By: Michael Chang, UHN Trainee and ORT Times Writer
Imagine: computer chips that are implanted in the brain to prevent memory loss, help stabilize mood and even stop an epileptic seizure. The Center for Advancing Neurological Innovation to Application—CRANIATM—ventures to turn these ideas of science fiction into a reality. As mentioned in last month’s article, CRANIA is the new initiative led by University Health Network (UHN) in partnership with the University of Toronto (UofT) to develop new neuromodulatory treatment strategies for neurological disorders. CRANIA’s bold pursuit to build implantable computers that can communicate with our brain inspires new ambitions and tremendous support. It has already received over $20 million in initial funding from the Canadian Foundation for Innovation, the Ontario Research Fund, the Walter and Maria Schroeder Foundation and various other vendors as in-kind contributions.
The internal UHN launch of CRANIA took place on May 15, 2018 at the BMO Education & Conference Centre in the Krembil Discovery Tower. At the event, the co-founders of CRANIA, Professor Milos Popovic and Dr. Taufik Valiante, revealed their blueprint for accelerating the transition of new neuromodulatory technology into the clinic for treating patients. They both recognized the great potential of neuromodulation strategies for treating neurological disorders. Moreover, they recognized that the extraordinary talent pool required to develop these neuromodulatory devices is right here in Toronto.
In recent years, Toronto has attracted top STEM talent from around the globe due to its consistent ranking among the world’s top five most livable city and UofT’s ranking among the world’s top 25 universities. In addition, tuition fees will be significantly reduced for most international PhD students at UofT beginning this fall. As Toronto continues to draw upon world-class talent and cultivate a relentless entrepreneurial spirit through incubators like MaRS, The Creative Destruction Lab, Ryerson Zones, and many others, the ecosystem created by CRANIA will help Toronto become a major hub for developing neuromodulation: Firstly, CRANIA will manage state-of-the-art facilities within the Krembil Neuroscience Centre and Krembil Research Institute; facilities will be made accessible to members of CRANIA for creating novel clinical workflows and designing neuromodulatory hardware. Secondly, CRANIA will operate an academic arm at UofT’s Faculty of Applied Science & Engineering, called the CRANIA Neuromodulation Institute, to train the next generation of engineers, scientists and clinicians to advance neuromodulation. Lastly, CRANIA will develop incubator programs to accelerate the commercialization of neuromodulation technologies for clinical use in patients.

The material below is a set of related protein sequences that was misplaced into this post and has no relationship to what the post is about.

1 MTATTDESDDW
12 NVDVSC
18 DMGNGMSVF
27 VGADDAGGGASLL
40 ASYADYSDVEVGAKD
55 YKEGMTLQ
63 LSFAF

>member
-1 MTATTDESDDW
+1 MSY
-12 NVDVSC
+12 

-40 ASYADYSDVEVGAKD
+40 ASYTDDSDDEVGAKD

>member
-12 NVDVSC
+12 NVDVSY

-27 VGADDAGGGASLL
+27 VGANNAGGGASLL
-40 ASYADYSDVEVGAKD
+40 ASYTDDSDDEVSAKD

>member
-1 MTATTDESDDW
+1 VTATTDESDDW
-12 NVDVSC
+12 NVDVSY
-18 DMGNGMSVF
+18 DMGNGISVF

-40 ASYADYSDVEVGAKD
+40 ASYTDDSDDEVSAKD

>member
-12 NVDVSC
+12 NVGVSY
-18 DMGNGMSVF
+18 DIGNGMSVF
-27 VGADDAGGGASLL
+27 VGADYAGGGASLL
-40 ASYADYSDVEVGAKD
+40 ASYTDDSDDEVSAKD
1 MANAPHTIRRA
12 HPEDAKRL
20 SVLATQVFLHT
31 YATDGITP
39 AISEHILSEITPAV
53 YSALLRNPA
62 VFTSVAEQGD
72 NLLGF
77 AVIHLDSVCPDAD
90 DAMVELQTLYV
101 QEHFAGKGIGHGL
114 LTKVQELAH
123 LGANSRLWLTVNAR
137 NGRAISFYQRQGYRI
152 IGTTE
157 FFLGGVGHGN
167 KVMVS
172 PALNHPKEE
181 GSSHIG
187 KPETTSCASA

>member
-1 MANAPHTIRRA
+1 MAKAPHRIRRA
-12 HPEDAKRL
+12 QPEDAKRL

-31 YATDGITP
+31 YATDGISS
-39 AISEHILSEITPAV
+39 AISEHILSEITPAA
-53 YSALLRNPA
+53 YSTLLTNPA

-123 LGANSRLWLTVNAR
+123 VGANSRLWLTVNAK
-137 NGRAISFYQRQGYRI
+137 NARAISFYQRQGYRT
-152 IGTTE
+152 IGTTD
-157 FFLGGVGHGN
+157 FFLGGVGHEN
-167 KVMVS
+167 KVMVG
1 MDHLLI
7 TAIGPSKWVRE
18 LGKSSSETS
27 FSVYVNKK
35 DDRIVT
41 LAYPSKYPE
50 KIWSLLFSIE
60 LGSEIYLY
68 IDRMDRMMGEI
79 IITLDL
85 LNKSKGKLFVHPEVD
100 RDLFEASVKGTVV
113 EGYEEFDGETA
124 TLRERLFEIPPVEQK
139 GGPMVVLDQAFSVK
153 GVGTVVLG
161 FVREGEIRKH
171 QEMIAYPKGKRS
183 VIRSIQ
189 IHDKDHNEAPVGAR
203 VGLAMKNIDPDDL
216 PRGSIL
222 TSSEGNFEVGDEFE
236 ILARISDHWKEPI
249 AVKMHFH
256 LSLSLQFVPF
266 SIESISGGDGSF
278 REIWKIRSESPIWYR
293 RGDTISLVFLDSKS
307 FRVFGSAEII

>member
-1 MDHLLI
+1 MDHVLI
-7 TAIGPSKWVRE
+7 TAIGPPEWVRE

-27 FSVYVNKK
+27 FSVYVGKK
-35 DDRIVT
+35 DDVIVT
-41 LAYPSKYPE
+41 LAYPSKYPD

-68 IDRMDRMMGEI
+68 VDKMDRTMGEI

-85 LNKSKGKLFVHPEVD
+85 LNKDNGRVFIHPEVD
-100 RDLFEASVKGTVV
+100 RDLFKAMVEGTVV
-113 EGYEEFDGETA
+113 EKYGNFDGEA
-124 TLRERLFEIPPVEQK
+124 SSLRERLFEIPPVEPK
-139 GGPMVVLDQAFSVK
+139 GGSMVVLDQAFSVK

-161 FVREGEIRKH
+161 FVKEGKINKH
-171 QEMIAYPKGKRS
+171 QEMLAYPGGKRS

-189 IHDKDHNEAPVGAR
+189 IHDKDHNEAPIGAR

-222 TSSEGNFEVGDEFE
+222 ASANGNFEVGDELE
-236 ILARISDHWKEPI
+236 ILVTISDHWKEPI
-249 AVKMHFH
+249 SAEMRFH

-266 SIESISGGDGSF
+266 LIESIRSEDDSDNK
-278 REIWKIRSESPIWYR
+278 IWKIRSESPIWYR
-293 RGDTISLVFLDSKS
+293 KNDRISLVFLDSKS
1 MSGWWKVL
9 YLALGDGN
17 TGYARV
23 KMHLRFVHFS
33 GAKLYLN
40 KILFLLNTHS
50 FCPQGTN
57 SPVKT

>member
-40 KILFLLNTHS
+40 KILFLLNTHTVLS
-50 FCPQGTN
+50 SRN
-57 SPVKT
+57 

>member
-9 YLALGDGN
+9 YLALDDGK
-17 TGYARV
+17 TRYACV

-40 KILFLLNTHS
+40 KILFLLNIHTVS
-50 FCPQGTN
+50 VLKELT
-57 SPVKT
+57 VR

Neuromodulatory strategies have a tremendous potential to effectively treat the neurological disorders that affect nearly one in six of the world’s population. If the vision of CRANIA is realized, the commercial production of therapeutic neuromodulation devices may be the best thing to come out of Toronto since insulin.
Attendees at the internal launch of CRANIA.
(L to R) Dr. Donald Weaver, Dr. Gelareh Zadeh, Dr. Taufik Valiante, Barbara Stymiest, and Dr. Milos Popovic
(L to R)The core operating team at CRANIA: Dr. Milos Popovic, Nefeteria Wickham, Dr. Taufik Valiante, and Anthony Palma